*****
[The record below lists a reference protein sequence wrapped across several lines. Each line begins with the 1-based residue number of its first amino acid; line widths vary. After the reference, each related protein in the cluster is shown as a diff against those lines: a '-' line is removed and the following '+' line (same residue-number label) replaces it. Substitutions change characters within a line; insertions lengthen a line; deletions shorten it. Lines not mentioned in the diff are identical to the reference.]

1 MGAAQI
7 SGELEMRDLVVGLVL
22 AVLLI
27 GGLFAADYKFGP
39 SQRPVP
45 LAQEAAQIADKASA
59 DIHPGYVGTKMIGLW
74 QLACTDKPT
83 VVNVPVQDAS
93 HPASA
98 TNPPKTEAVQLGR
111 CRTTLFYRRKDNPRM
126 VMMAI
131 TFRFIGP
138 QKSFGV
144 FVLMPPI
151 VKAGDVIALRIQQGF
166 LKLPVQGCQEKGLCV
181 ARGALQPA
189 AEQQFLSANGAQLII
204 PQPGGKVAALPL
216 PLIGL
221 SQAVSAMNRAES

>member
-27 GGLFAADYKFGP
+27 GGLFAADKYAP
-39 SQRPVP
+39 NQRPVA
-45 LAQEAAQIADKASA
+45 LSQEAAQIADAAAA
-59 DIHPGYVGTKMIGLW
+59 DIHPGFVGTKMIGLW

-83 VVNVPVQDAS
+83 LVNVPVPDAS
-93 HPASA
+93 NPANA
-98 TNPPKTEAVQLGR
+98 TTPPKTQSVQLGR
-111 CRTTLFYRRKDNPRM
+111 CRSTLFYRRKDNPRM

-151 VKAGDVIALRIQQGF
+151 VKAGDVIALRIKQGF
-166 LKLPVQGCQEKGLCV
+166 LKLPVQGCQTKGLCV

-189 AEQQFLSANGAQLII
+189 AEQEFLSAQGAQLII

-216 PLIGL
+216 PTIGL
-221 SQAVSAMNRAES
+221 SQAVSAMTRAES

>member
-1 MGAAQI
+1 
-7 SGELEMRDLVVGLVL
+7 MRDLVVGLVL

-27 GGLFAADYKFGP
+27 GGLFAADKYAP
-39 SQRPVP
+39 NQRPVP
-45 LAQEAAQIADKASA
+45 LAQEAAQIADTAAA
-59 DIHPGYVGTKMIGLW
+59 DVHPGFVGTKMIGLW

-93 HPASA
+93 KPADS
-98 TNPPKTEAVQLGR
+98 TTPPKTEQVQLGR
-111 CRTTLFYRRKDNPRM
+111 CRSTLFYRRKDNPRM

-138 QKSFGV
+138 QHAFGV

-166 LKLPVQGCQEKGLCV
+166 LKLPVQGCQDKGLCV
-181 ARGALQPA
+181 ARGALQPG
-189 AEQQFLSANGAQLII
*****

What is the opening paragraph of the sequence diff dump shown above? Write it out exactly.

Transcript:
[The record below lists a reference protein sequence wrapped across several lines. Each line begins with the 1-based residue number of its first amino acid; line widths vary. After the reference, each related protein in the cluster is shown as a diff against those lines: a '-' line is removed and the following '+' line (same residue-number label) replaces it. Substitutions change characters within a line; insertions lengthen a line; deletions shorten it. Lines not mentioned in the diff are identical to the reference.]